In New Zealand, Transport Minister Michael Wood has extended the exemption on Road User Charges (RUC) for electric vehicles. This saves Kiwis driving electric vehicles around $800 a year in addition to the country’s EV subsidy, the Clean Car Discount.
The exemption has been extended until 31 March 2024 as part of the New Zealand Government’s Clean Car Package. “The Clean Car Discount is also helping with the upfront cost of getting an electric vehicle, with Kiwis getting up to $8,625 back in the hand,” explains Minister Wood.
The Minister went on to explain the continuing success of the current government’s transport transition policies, claiming that there are now over five times the number of electric vehicles registered on New Zealand roads since Prime Minister Jacinda Ardern came to office in 2017.
“We’re doing the work to make sure Kiwis can have confidence to make the switch by giving the Low Emission Transport Fund nearly four times the funding by 2023 to continue to grow the nationwide EV charging network. Electric vehicle chargers are already available every 75km along most state highways,” Minister Wood revealed. By comparison, in the UK, the government assures its drivers that “Currently, a driver is never more than 25 miles (40 kilometres) away from a rapid (50 kilowatt) chargepoint anywhere along England’s motorways and major A roads,” and that is not including curbside EV chargers and other AC charge points.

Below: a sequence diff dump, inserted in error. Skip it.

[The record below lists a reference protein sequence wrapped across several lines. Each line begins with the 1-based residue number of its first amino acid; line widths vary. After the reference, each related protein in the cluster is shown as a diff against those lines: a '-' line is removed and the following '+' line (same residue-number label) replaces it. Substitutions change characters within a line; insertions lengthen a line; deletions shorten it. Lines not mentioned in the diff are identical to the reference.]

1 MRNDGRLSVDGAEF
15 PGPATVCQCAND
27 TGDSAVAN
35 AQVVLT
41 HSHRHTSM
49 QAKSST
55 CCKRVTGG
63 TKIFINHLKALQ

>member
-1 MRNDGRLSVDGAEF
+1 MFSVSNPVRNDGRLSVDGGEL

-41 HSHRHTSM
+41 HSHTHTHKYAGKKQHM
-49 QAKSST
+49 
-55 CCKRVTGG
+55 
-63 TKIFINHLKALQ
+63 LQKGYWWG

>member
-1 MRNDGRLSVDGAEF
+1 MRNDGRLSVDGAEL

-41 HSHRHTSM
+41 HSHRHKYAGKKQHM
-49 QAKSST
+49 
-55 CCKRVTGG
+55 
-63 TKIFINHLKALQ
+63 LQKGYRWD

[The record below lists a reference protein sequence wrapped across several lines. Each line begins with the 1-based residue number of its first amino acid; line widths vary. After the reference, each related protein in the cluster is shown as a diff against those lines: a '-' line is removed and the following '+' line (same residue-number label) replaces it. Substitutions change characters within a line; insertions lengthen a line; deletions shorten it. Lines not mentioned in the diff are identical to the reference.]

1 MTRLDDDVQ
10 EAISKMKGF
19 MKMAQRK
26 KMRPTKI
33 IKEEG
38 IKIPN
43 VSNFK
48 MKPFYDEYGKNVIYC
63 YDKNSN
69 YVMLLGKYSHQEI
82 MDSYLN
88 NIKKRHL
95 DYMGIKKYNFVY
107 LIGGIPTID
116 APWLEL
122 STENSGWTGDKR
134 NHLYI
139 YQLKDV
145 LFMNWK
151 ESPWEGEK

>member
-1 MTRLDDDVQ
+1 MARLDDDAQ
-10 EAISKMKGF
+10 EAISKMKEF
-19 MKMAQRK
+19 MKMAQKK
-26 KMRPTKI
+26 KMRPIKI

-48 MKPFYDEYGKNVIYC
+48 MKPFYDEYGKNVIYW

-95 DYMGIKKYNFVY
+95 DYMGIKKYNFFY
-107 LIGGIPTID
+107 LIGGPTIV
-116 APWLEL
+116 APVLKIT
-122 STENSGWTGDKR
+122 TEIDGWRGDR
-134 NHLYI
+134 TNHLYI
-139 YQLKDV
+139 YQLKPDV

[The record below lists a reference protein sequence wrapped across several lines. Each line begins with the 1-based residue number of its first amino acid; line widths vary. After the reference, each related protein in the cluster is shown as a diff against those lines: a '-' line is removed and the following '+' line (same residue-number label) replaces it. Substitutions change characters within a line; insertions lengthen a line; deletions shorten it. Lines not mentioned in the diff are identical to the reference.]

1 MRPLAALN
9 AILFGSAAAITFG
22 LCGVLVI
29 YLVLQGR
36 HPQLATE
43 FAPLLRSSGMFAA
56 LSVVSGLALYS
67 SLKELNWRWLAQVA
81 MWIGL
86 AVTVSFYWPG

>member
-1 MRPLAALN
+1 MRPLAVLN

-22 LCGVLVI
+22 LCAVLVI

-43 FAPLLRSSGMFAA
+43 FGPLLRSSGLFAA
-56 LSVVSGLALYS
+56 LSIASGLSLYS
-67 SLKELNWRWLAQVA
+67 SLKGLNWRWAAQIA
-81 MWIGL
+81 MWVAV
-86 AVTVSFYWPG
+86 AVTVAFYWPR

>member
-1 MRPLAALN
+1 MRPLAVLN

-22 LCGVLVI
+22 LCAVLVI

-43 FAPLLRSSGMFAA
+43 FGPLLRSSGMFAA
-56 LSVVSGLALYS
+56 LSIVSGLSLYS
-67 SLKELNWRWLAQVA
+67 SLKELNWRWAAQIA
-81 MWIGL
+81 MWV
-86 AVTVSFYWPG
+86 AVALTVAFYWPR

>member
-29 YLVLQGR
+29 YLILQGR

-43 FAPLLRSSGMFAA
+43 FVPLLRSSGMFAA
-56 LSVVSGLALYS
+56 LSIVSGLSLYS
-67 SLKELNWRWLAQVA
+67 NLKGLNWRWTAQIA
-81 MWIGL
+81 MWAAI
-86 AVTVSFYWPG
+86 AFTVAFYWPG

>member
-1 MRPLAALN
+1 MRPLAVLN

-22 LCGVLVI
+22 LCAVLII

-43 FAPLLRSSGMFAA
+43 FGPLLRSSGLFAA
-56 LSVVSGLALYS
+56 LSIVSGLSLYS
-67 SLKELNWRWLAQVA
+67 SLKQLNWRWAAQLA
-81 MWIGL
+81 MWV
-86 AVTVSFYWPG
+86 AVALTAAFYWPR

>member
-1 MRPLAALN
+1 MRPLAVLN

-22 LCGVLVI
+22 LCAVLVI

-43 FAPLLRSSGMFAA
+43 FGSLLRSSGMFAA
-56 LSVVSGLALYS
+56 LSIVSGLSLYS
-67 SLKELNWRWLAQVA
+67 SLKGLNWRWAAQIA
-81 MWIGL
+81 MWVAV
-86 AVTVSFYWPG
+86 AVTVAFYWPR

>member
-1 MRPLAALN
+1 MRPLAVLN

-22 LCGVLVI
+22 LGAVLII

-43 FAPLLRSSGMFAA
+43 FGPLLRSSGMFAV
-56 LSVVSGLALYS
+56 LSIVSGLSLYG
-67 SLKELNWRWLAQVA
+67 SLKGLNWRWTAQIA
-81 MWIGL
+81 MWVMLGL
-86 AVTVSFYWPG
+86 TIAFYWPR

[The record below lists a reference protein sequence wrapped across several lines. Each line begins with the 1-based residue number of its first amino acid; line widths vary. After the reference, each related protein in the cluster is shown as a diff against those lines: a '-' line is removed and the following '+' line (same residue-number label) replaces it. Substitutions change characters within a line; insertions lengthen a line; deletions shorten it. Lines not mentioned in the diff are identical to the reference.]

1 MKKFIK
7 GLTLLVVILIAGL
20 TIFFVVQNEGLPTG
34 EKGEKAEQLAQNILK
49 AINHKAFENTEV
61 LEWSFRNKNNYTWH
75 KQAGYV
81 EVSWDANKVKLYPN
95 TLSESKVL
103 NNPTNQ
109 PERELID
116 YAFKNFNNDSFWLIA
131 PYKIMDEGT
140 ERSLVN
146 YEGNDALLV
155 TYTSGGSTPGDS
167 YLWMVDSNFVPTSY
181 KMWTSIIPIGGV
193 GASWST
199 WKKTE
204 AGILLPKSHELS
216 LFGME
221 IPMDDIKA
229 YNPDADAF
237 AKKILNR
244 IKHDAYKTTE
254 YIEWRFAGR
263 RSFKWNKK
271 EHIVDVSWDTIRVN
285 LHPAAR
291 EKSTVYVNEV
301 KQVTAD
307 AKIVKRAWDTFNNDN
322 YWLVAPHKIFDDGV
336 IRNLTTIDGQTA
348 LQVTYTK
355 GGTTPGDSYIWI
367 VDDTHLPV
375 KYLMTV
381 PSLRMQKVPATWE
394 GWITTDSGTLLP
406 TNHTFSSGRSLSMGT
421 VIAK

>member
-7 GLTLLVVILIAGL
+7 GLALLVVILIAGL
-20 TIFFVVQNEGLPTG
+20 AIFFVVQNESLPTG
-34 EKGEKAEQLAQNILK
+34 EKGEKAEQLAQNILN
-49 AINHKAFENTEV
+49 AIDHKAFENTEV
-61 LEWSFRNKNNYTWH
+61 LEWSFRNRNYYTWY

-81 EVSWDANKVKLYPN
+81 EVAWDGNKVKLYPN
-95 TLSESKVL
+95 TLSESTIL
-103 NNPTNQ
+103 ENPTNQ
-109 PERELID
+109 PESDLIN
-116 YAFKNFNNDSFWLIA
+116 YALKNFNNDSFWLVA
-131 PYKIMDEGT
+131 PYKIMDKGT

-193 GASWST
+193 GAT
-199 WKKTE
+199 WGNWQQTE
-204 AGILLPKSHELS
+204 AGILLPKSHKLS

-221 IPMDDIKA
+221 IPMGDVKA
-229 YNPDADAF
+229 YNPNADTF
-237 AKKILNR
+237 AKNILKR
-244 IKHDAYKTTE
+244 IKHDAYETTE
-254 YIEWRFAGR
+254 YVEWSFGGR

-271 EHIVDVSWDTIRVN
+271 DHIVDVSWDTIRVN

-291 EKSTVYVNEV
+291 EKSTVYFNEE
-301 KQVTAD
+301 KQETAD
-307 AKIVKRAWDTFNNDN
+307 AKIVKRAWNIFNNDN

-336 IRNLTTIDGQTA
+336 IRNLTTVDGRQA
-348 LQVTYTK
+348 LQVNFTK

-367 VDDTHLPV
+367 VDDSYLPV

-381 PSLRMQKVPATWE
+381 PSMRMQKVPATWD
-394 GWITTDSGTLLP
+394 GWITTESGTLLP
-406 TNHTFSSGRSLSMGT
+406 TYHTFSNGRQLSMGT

In 2016, the New Zealand Cabinet agreed the exemption would remain until electric cars reached two per cent of cars on the road. Currently, electric cars in New Zealand only comprise around 0.7 per cent of the total number of cars on the road. In May 2021, electric vehicles represented 2.68% of all light vehicles entering New Zealand. The Ministry of Transport estimates that electric cars will not comprise two per cent of the total number of cars on the road until around 2024 or 2025.
In comparison, only the very slowest EU country is tardier at taking up electric mobility than New Zealand (Cyprus at 0.47 per cent), according to recent figures published by the motoring association ACEA. More wealthy EU nations such as Germany and France show electric car sales at between 10-15 % and Sweden and the Netherlands at between 20 -30%. This and other studies, such as in the USA, however, show that charging infrastructure is also far more of a challenge with less densely populated areas such as New Zealand or Australia, where distances are longer for the number of people contributing income to pay for charging infrastructure. For this reason, road user charges have been contentious in New Zealand’s neighbouring country Australia.
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